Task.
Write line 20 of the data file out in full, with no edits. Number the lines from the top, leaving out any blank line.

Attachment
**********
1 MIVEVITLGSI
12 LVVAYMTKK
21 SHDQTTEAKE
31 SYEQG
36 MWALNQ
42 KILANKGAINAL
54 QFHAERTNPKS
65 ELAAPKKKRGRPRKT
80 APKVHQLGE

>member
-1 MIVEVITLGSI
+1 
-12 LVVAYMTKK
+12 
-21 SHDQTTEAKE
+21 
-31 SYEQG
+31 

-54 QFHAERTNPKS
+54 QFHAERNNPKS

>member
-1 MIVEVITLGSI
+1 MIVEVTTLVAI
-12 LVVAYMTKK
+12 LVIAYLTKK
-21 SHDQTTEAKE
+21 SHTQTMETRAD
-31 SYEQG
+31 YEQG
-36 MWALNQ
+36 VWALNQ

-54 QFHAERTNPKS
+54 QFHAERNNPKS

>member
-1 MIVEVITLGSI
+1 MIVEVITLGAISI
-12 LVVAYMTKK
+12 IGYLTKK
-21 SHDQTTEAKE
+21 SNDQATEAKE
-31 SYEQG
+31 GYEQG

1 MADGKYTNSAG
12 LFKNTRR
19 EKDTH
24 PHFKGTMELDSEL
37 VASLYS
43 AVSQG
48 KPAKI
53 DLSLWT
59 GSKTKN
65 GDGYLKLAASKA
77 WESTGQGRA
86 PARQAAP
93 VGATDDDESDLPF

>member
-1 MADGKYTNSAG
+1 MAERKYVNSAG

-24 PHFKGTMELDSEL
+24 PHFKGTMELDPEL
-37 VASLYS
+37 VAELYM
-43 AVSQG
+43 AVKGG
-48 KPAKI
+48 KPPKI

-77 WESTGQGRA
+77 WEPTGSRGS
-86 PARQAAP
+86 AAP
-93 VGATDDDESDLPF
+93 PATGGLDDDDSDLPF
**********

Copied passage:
+54 QFHAERNNPKS